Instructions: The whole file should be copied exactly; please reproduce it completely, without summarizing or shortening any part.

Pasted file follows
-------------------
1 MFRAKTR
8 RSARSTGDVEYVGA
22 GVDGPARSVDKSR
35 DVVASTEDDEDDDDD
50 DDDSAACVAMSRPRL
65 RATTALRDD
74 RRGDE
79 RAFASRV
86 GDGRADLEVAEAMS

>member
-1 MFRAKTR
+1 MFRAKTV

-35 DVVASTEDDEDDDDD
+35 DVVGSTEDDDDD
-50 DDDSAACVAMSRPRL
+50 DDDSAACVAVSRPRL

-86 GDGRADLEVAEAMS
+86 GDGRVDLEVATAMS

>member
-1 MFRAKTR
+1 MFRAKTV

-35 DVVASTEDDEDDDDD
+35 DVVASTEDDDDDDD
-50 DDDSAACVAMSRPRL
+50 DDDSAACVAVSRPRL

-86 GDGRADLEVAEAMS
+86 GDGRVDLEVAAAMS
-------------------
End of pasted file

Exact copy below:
1 MFRAKTR
8 RSARSTGDVEYVGA
22 GVDGPARSVDKSR
35 DVVASTEDDEDDDDD
50 DDDSAACVAMSRPRL
65 RATTALRDD
74 RRGDE
79 RAFASRV
86 GDGRADLEVAEAMS

>member
-1 MFRAKTR
+1 MFRAKTV

-35 DVVASTEDDEDDDDD
+35 DVVGSTEDDDDD
-50 DDDSAACVAMSRPRL
+50 DDDSAACVAVSRPRL

-86 GDGRADLEVAEAMS
+86 GDGRVDLEVATAMS

>member
-1 MFRAKTR
+1 MFRAKTV

-35 DVVASTEDDEDDDDD
+35 DVVASTEDDDDDDD
-50 DDDSAACVAMSRPRL
+50 DDDSAACVAVSRPRL

-86 GDGRADLEVAEAMS
+86 GDGRVDLEVAAAMS